HomeUS News updateBlack veterans were more often denied VA benefits for PTSD than white...

Black veterans were more often denied VA benefits for PTSD than white counterparts, newly surfaced study shows

A newly revealed 2017 Internal Veterans Affairs report reveals that black veterans were denied benefits more often for post-traumatic stress disorder than their white counterparts.

The analysis broke down claims data from fiscal years 2011 to 2016 and showed that black veterans seeking disability benefits for PTSD were denied 57% of the time, compared to 43% for white veterans. The report emerged as part of an open records lawsuit filed by an advocacy group for Black veterans.

Terrence Hayes, a spokesman for the Department of Veterans Affairs, said the agency did not immediately have current data on the racial breakdown of PTSD disability benefit awards and said the agency “is collecting data and will share it once it is fully compiled.” “

Hayes wrote in an email that the agency cannot comment on any ongoing litigation but that VA Secretary Dennis McDonough is committed to addressing racial disparities as it relates to VA benefits.

Hayes noted that earlier this month McDonough acknowledged the disparities and announced the creation of an equity team, telling reporters: “The first order of business of that team will be to look at disparities in grant rates to black veterans — with Same to all minority and historically underserved veterans – and eliminate them.

Richard Brookshire, a black veteran who served as a combat medic in Afghanistan, co-founded the Black Veterans Project in Baltimore, which filed a freedom of information request lawsuit. He says he is frustrated that the government aggressively recruits black soldiers from black neighborhoods but the VA is unable to share data on disparities. In an interview with NBC Washington, he said, “If they don’t know, it’s because they don’t want to know.”

Richard Brookshire co-founded the Black Veterans Project in Baltimore.
Richard Brookshire co-founded the Black Veterans Project in Baltimore.nbc news

Brookshire said the VA initially provided them with raw data from 2002 to 2020 that was analyzed by a team at Columbia University, and the data showed a disparity, but the VA shared its 2017 analysis until then. Didn’t until he filed a FOIA lawsuit.

The 2017 analysis is significant because research has shown that minority vets had higher rates of PTSD (5.8%) than non-minority veterans (5%). Black Vietnam veterans were found to have higher rates of PTSD because they were more likely to have been in combat than their white counterparts.

The disparities were highlighted in a series of reports by NBC News Now and NBC local stations entitled “American Vets: Benefits, Race and Inequality.”

‘I’ll wake up fighting’

Ronnie Forbes, a black veteran living in Livermore, California, was drafted into the Army in 1984 and sent to Korea, where he was stationed in the Demilitarized Zone. He says this is where he developed PTSD from living in a constant state of readiness. “I couldn’t sleep at night, hearing all kinds of talk and having anxiety attacks,” he told NBC Bay Area reporter Bigd Shaaban.

In 2015 he applied to the VA for a service connected disability claim for PTSD. The VA turned him down after nine months. With the help of advocacy groups, he appealed several times against the VA’s decision and received retroactive approval last month, seven years after his initial denial.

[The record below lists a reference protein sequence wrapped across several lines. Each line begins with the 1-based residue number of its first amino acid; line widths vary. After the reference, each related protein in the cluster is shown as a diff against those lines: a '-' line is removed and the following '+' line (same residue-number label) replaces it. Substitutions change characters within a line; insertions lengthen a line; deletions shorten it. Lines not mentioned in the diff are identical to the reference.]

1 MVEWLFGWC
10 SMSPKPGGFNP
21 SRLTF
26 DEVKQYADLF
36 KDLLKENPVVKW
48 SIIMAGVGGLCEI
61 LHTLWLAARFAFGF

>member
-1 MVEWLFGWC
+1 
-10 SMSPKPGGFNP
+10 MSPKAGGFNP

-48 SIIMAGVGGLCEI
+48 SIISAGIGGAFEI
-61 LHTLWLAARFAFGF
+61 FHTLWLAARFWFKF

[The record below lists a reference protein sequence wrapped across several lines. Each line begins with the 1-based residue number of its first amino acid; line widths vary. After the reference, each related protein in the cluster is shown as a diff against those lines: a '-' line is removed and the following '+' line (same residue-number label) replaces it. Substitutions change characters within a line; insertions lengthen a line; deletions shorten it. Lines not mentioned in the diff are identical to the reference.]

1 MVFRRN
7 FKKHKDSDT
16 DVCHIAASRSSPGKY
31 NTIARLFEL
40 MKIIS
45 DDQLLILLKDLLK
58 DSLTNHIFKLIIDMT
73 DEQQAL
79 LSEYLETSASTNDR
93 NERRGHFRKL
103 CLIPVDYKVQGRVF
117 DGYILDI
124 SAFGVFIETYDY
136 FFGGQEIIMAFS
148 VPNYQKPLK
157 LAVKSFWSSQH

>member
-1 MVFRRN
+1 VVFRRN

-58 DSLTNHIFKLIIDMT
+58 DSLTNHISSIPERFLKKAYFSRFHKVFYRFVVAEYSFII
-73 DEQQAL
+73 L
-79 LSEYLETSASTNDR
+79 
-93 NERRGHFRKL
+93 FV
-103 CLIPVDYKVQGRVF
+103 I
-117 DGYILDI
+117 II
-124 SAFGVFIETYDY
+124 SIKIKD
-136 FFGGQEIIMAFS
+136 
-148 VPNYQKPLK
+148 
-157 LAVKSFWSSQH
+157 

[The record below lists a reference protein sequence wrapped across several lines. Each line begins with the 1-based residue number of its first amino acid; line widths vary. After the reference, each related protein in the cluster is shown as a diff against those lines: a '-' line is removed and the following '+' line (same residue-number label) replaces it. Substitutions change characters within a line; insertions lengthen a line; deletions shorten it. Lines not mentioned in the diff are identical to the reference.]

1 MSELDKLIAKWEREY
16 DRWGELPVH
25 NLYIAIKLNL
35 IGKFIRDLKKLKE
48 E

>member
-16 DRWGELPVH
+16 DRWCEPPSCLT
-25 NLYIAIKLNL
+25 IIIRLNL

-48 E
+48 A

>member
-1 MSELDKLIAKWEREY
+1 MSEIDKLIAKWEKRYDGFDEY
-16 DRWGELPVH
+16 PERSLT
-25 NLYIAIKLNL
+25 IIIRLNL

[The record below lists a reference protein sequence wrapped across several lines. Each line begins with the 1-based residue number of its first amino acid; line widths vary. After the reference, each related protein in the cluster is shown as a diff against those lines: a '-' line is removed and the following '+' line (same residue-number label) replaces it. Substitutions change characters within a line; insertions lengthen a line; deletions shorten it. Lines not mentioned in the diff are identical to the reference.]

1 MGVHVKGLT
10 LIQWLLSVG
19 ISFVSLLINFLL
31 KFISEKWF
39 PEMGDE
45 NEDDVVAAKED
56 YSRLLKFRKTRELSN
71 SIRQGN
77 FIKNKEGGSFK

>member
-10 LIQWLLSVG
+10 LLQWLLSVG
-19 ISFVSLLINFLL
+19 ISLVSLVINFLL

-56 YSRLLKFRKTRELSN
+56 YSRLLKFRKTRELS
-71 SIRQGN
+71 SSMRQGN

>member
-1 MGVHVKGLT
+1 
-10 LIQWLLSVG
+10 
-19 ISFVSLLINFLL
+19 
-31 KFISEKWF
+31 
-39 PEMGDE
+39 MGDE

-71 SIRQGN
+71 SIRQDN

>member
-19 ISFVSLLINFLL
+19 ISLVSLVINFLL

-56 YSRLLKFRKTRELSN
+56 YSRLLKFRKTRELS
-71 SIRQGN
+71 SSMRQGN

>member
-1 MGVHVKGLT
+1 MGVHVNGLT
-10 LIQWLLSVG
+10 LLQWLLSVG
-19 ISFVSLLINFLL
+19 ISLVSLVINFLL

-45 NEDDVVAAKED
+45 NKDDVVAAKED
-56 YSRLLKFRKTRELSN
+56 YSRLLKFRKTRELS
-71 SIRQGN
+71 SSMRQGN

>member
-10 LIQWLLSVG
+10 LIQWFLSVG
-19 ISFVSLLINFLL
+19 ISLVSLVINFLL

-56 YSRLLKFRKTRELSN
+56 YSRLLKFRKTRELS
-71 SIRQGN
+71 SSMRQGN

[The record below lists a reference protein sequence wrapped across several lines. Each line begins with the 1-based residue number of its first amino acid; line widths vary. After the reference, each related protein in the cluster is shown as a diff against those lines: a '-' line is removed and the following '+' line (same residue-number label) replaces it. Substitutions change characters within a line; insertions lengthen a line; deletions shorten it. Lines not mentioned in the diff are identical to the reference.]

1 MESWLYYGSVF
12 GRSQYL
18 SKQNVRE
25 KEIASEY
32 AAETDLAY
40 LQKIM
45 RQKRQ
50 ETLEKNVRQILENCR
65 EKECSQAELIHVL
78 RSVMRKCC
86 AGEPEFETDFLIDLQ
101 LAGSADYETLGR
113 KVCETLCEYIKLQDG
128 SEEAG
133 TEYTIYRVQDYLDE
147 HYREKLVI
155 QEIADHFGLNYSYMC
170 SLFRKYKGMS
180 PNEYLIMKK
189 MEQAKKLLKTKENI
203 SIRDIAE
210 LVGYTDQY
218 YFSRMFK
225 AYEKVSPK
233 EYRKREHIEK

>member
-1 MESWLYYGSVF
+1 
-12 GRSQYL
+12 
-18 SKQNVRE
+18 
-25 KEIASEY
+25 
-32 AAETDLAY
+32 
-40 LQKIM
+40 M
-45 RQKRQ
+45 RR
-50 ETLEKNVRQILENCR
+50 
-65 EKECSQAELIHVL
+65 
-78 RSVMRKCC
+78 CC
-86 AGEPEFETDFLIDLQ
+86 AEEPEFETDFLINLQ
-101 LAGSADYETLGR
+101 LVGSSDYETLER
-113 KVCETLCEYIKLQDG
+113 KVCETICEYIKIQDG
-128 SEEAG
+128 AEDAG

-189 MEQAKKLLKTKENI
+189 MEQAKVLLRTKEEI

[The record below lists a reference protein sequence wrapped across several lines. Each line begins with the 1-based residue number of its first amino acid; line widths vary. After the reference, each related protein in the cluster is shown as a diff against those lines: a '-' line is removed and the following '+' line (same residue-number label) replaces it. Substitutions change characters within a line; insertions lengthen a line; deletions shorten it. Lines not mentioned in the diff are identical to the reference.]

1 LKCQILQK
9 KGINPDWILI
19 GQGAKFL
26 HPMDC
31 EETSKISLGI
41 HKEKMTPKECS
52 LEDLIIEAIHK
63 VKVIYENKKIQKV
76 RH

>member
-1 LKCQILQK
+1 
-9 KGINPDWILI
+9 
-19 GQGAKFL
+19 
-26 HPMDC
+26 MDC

Forbes told Shaban that he believes racism played a role in his years-long search for PTSD benefits. “I dealt with it in the military and now outside the military,” he said. “As a veteran, I am dealing with similar issues through this appeals process.”

Conley Monk in Vietnam.
Conley Monk in Vietnam.Courtesy Conley Monk

Conley Monk Jr., 74, of Connecticut, served as a Marine in Vietnam and says he is haunted by a gruesome incident in which a fellow Marine drove over a Vietnamese man in front of him. He says he was unaware at the time that the incident and the violence in Vietnam had contributed to his PTSD. “Ever since I came back from Vietnam, I knew I had a problem, but I didn’t know what it was. I knew that every time someone laid a hand on me I would get angry, that I would react, And it will get me in trouble.

Monk says that after his service in Vietnam, he was transferred to Okinawa, where he had two altercations, due in part to a “constant state of fear and hypervigilance,” according to court documents.

He told NBC Connecticut reporter Kyle Jones in Hartford that he often slept poorly. “You know, my sisters, or brothers, anybody would lay a hand on me, I would wake up fighting. So I knew I had a problem. But I didn’t know the name of it.”

He says that after the brawl in Okinawa, he agreed to an “undesirable discharge” but did not understand that it could negatively affect his eligibility for VA benefits. The monks say it took 40 years to reverse his discharge.

Connelly Monk.
Connelly Monk.Courtesy Conley Monk

In early March, Secretary McDonough said the agency was “wrestling with disparities based on race in VA benefits decisions and military discharge status.”

Forbes tells Shaban that he is grateful the department is admitting they fell short. “I’m relieved that they’re owning up to what’s going on. It’s a relief to me.” They said. “Now we know what the problem is. Now let’s work on a solution.

This article was reported by Lucy Bustamante nbc philadelphia, on Kyle Jones and Catherine Loy NBC Connecticut, Tracy Wilkins and Rick Yarborough NBC Washington, Bigd Shaban and Michael Bott nbc bay area, Mark Mullen and Mike Dorfman NBC San Diego, Noreen O’Donnell for NBCU Local and Laura Strickler of the NBC News Investigative Unit.



Please enter your comment!
Please enter your name here

- Advertisment -

Most Popular

Recent Comments